After regaining power in 2019, among the first symbolic gestures of the radical leftist faction led by House Speaker Nancy Pelosi, D-Calif., was to draft HR 1—the original For the People Act, as it was euphemistically known—promoting what many considered to be outlandish changes to election laws.
But that widely panned effort could soon become a reality with Democrats, who now control much of the federal government, prioritizing the effort to consolidate their power and establish permanent majorities, Fox News reported.
The shockingly audacious series of so-called reforms outlines plans for widespread online-, automatic- and day-of voter registration, all of which would make screening and verification of voter eligibility much more difficult.
It also would codify the controversial efforts to increase mail-in voting that were begun last year under the auspices of the coronavirus pandemic—although, inexplicably, they were being pushed by the Left well before the public health threat.
The resolution further raises the possibility a federal ban on states’ voter ID requirements.
Moreover, it could:
- eliminate the need to provide a complete Social Security number when registering
- restore of voting rights for all convicted felons
- advance statehood for Washington, DC
- lower the voting age to 16
Although the effect would be to introduce massive new potential for corruption, the Democrats’ official talking points claimed the bill was intended to “clean up corruption” in politics.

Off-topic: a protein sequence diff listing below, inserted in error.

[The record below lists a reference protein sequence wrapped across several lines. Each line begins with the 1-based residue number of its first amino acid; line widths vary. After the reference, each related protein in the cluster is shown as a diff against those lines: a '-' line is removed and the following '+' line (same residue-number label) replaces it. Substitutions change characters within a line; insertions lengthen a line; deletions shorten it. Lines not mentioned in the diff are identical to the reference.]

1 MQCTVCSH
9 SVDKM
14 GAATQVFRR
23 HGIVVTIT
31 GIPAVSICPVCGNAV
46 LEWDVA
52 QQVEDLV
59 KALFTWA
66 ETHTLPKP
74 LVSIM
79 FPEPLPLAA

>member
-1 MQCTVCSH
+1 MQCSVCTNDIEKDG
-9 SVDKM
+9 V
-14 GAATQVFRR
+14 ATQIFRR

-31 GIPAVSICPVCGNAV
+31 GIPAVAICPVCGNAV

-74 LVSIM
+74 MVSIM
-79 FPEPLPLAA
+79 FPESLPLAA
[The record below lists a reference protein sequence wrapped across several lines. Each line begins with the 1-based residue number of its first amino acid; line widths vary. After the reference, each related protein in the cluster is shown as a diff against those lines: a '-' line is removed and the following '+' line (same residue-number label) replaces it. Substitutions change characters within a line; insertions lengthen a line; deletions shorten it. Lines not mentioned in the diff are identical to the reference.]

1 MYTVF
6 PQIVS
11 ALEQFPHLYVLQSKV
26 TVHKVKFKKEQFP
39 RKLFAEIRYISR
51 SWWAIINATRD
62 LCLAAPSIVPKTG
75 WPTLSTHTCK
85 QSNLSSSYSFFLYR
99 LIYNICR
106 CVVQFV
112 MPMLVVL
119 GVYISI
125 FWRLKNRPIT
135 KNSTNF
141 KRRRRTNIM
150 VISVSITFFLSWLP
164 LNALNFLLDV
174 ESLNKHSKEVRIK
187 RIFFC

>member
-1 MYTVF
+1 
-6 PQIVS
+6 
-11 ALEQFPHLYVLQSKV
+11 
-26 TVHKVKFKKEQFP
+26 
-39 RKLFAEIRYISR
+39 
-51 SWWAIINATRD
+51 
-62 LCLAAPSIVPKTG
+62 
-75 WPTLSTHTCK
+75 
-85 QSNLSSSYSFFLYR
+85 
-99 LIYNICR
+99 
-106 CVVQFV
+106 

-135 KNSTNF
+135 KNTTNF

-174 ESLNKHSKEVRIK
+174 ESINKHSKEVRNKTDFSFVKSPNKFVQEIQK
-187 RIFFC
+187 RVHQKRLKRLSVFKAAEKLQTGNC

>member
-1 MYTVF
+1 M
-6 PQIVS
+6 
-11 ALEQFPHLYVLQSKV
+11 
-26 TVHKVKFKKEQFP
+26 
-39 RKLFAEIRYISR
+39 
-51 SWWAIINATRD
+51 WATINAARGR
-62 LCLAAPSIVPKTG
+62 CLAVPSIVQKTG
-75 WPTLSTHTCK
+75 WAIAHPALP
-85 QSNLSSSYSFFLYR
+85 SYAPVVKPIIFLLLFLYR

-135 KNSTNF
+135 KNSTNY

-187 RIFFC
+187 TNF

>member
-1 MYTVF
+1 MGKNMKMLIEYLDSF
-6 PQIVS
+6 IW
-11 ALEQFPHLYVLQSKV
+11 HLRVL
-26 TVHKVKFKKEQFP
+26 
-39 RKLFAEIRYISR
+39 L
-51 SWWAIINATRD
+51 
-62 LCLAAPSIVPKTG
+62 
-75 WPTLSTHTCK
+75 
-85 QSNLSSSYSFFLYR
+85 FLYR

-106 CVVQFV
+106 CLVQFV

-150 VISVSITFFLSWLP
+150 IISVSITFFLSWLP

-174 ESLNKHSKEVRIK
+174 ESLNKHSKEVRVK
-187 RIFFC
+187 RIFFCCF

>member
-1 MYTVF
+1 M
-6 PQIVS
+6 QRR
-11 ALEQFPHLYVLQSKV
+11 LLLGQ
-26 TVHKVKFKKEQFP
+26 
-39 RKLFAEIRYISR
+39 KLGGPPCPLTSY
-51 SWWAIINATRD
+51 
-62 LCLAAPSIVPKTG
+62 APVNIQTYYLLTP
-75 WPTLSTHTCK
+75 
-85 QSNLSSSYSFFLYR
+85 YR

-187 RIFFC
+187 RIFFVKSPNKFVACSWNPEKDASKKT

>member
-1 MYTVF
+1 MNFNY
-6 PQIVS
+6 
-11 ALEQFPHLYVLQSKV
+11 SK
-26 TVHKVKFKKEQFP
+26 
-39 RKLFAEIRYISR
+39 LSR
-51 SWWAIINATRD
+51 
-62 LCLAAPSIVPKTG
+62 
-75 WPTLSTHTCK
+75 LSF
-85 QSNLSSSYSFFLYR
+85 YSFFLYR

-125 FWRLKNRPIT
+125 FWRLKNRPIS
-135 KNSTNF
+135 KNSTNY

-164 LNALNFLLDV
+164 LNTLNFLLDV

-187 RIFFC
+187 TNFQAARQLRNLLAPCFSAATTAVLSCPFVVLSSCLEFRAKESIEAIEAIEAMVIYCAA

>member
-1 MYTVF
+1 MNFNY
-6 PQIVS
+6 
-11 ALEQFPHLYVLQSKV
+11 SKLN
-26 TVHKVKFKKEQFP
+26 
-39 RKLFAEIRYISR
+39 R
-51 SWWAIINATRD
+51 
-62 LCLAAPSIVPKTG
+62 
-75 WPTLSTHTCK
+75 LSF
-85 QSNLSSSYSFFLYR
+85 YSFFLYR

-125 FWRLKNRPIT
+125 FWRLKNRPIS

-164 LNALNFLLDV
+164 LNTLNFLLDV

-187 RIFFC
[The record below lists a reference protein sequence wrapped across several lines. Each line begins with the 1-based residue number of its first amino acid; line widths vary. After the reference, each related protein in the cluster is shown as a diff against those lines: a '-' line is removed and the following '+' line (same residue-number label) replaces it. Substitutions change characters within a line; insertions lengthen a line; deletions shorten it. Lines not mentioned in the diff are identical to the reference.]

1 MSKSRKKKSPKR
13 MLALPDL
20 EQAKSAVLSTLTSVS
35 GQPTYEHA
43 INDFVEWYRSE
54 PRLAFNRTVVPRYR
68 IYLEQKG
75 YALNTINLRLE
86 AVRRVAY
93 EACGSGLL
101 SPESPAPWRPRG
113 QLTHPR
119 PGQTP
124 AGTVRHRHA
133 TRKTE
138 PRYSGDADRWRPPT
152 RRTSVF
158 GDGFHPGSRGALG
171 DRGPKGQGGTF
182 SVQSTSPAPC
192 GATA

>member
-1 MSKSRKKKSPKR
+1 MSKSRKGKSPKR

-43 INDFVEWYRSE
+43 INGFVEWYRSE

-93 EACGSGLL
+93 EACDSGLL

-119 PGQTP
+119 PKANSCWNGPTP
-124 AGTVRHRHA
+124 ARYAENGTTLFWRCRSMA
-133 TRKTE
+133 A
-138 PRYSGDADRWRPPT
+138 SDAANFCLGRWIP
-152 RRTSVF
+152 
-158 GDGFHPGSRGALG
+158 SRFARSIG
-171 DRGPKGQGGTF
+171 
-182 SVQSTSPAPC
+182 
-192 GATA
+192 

Underscoring the lopsided, partisan nature of the legislation, every House Democrat has signed on to co-sponsor it, boasted Rep. John Sarbanes, D-Md., the chair of the Democracy Reform Task Force.
“House Democrats are united in our steadfast commitment to advance transformational anti-corruption and clean election reforms by swiftly passing HR 1,” Sarbanes said in a statement Monday.
“Our historic reform effort will end decades of dysfunction in Washington, return power to the people and build a more just, equitable and prosperous country for all Americans,” he said.
The radical Left, as it grows increasingly Orwellian, has frequently appropriated words like “anti-corruption” and “equitable” to reflect the opposite of their intended denotation.
Even though some of the proposals might, on paper, appear to be in the best interest of safeguarding elections, the bill’s clearly corrupt intentions cast further aspersions on proposals such as its campaign-finance reforms, which would claim to shed light on the dark money donations that have overtaken the political climate.
Democrats—who long criticized dark money and demanded an end to it, have become the largest beneficiaries of it in recent cycles. That often includes finding ways to circumvent the existing transparency laws by breaking large donations into smaller ones through aggregators like Act Blue.
Some major Democrat donors also skirted the laws by publicly contributing to indirect efforts to elect their chosen candidates such as the millions given by Facebook CEO Mark Zuckerberg to pay the salaries of poll-workers in Democrat-heavy districts and to establish (dubiously legal) ballot drop-off repositories.
But donor transparency may be even more alarming in light of the shocking efforts recently to “cancel” conservative donors through blacklists, boycotts, activist pressure campaigns and even threats of violence, none of which the Democrat-backed laws are likely to address.